After becoming a high school librarian in 2014, I strongly believed that I need to incorporate GID into research projects as I collaborated with teachers. In middle school, it is acceptable and common for teachers to spend 3-4 weeks on a single project. For factors that would take up an entire blog of their own, our high school teachers do not have that sort of flexibility in their scope and sequence. I could not abandon GID, so I found ways to introduce it to teachers in small bites throughout the school year. During my first year I asked a lot of questions like:

  • Can I help your students find that information in the databases?
  • What introduction would make this topic more appealing to your students?
  • What questions do your students have about that topic?
  • Where do you see students doing the most thinking in this lesson?
  • Do you want your students to write a research paper or a report?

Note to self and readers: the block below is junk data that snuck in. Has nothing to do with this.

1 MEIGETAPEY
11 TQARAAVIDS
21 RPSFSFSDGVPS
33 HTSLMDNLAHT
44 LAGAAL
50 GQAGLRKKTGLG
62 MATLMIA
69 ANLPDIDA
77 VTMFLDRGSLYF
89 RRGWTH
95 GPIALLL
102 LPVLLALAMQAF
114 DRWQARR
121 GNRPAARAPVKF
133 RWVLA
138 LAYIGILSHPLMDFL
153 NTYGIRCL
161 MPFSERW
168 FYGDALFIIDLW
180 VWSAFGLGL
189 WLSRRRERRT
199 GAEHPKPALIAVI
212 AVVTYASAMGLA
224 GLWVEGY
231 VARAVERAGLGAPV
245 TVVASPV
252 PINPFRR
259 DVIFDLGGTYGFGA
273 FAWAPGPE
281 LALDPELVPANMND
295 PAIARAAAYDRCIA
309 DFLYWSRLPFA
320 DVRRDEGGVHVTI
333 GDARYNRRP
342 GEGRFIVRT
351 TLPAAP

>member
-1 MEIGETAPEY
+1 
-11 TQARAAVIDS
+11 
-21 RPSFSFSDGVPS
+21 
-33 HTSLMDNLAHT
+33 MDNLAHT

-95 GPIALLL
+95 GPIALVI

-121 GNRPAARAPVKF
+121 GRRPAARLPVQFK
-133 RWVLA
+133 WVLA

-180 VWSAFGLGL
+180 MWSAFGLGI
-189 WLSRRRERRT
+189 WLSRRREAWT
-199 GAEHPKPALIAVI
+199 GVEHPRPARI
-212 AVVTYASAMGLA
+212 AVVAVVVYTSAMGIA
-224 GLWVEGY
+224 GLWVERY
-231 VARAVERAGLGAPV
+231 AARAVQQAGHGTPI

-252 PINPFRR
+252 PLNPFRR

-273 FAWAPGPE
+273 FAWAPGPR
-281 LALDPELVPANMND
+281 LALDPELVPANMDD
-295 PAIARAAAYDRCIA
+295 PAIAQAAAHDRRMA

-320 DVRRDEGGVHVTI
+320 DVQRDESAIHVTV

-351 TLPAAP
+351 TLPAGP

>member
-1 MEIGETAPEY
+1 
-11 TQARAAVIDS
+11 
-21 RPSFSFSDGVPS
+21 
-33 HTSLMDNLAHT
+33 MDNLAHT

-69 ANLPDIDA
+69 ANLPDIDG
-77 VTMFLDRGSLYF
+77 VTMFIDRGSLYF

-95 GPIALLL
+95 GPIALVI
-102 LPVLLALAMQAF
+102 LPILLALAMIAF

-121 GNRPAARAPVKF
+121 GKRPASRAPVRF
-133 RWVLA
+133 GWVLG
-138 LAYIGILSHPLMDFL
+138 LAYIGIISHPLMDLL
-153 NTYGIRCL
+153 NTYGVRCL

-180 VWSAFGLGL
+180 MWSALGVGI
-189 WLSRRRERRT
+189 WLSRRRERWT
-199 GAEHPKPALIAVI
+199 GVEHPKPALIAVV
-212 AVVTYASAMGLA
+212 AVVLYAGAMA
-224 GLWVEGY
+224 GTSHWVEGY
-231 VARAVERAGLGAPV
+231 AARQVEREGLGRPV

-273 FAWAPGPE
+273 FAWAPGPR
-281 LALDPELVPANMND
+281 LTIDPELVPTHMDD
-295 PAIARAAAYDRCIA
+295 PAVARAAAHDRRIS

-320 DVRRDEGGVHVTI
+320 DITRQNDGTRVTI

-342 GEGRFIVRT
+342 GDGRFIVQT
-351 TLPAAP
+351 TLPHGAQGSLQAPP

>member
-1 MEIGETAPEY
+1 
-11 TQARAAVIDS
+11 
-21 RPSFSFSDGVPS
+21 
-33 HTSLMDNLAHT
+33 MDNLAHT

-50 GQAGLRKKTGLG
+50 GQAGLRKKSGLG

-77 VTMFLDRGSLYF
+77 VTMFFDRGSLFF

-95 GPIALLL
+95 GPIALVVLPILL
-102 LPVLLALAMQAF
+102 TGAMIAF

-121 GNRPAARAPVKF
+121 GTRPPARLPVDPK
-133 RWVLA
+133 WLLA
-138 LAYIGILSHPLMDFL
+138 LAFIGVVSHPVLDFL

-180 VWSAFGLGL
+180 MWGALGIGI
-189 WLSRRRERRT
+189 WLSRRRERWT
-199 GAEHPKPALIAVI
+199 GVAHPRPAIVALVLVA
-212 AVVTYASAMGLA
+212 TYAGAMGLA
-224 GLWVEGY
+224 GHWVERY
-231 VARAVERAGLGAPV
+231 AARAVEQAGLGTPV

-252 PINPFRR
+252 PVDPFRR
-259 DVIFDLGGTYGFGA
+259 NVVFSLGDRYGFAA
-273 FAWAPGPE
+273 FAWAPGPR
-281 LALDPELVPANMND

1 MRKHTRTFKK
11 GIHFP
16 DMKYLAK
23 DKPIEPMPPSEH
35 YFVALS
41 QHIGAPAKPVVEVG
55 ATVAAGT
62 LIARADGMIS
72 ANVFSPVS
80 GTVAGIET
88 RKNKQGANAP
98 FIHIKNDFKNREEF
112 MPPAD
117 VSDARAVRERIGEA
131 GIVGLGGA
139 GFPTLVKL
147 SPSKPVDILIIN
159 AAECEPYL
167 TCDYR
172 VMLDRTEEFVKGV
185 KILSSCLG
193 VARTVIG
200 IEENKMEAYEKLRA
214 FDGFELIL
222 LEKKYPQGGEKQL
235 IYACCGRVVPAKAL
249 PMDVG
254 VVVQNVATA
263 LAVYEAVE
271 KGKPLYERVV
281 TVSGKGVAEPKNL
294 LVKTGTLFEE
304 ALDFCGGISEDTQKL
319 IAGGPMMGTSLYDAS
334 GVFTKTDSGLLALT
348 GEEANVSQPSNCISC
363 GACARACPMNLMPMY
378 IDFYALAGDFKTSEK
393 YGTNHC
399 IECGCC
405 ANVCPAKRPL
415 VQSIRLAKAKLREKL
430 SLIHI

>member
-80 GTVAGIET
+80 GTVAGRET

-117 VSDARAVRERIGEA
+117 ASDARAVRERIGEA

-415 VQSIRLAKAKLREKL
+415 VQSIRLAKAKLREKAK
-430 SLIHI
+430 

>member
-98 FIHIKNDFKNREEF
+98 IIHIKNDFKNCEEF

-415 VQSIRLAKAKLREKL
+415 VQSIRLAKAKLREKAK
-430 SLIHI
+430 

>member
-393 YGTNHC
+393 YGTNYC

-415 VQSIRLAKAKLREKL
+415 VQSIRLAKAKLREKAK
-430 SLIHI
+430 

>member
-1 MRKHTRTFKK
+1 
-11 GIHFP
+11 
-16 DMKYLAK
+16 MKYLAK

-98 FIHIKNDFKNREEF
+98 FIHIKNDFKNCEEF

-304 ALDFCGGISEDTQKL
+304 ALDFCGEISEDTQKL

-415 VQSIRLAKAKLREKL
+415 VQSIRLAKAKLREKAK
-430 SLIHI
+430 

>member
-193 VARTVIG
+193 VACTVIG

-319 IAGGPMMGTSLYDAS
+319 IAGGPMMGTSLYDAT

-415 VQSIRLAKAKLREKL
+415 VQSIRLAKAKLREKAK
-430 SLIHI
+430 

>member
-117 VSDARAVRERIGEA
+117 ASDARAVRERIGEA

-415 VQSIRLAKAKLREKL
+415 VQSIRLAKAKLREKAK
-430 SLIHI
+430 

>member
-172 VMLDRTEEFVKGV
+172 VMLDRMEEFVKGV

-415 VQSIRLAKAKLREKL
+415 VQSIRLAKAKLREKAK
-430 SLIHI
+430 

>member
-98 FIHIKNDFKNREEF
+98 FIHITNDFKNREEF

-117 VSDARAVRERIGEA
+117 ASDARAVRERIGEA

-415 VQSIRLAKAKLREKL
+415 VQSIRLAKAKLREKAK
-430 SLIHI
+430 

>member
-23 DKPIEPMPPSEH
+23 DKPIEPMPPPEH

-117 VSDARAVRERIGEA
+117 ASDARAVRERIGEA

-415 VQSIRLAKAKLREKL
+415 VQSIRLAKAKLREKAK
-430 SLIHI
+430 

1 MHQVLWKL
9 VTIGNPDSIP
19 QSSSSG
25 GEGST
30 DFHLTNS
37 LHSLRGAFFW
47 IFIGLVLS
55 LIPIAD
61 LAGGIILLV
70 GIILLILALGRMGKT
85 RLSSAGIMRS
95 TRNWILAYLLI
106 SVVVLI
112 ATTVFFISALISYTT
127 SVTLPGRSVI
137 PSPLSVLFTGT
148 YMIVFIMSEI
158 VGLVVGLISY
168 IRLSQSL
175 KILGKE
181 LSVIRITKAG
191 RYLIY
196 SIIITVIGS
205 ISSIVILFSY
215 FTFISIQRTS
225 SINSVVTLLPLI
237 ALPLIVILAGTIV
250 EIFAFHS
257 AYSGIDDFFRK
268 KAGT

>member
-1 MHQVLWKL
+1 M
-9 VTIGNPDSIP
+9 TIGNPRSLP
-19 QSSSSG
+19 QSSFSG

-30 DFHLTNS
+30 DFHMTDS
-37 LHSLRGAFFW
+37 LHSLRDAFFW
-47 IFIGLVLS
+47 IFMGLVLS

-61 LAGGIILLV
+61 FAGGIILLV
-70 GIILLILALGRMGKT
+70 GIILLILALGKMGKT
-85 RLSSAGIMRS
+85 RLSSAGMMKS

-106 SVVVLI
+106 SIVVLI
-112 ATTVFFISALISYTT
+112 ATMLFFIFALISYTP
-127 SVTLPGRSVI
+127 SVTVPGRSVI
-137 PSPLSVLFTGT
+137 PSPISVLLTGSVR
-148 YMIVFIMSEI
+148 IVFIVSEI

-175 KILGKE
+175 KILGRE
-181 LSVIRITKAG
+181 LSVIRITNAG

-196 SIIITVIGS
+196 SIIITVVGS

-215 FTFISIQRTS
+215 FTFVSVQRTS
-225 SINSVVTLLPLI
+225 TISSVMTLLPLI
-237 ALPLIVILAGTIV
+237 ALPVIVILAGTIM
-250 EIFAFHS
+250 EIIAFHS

Reagan’s English teachers quickly realized the benefits of critical thinking required by GID process for students in their future post-secondary education. Understanding that college and career readiness is imperative for our students, the English IV on-level team worked closely with me over the last four years to take our seniors through the GID framework. Incorporation of other resources, such as Finding Your Way Through the Information Fog by William Badke, helped us create Research Road, on which we travel from November to May, as a visual for students to understand the pace and process. Research Road is an on-going work in progress, however I believe we’ve needed fewer major changes as our experience grows.

Research Graphic

Research Road

So, that’s what I’ll be sharing with you about this week: some of my experiences on how to bridge GID from middle school to high school.

Christie Gudowski



  1. Hi Christine,